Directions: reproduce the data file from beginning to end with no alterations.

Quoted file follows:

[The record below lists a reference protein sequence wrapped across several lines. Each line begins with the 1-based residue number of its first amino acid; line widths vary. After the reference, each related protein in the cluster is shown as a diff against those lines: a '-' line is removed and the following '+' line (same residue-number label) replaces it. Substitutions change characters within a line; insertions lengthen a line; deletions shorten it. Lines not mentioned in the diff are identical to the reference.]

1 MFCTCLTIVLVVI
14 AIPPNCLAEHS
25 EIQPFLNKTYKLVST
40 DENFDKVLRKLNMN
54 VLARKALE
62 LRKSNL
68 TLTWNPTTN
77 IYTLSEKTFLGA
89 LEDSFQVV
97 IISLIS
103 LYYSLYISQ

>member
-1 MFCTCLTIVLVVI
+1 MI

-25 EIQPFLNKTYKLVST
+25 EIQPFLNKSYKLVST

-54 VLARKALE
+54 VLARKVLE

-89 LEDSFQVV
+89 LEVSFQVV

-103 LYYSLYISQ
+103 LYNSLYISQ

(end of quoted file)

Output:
[The record below lists a reference protein sequence wrapped across several lines. Each line begins with the 1-based residue number of its first amino acid; line widths vary. After the reference, each related protein in the cluster is shown as a diff against those lines: a '-' line is removed and the following '+' line (same residue-number label) replaces it. Substitutions change characters within a line; insertions lengthen a line; deletions shorten it. Lines not mentioned in the diff are identical to the reference.]

1 MFCTCLTIVLVVI
14 AIPPNCLAEHS
25 EIQPFLNKTYKLVST
40 DENFDKVLRKLNMN
54 VLARKALE
62 LRKSNL
68 TLTWNPTTN
77 IYTLSEKTFLGA
89 LEDSFQVV
97 IISLIS
103 LYYSLYISQ

>member
-1 MFCTCLTIVLVVI
+1 MI

-25 EIQPFLNKTYKLVST
+25 EIQPFLNKSYKLVST

-54 VLARKALE
+54 VLARKVLE

-89 LEDSFQVV
+89 LEVSFQVV

-103 LYYSLYISQ
+103 LYNSLYISQ